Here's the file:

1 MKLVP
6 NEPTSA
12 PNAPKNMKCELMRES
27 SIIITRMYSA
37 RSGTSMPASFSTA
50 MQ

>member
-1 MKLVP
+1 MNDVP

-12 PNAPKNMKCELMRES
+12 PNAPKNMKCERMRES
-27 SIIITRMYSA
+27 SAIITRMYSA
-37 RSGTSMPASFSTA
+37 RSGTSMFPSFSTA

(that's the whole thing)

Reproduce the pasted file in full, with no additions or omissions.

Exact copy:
1 MKLVP
6 NEPTSA
12 PNAPKNMKCELMRES
27 SIIITRMYSA
37 RSGTSMPASFSTA
50 MQ

>member
-1 MKLVP
+1 MNDVP

-12 PNAPKNMKCELMRES
+12 PNAPKNMKCERMRES
-27 SIIITRMYSA
+27 SAIITRMYSA
-37 RSGTSMPASFSTA
+37 RSGTSMFPSFSTA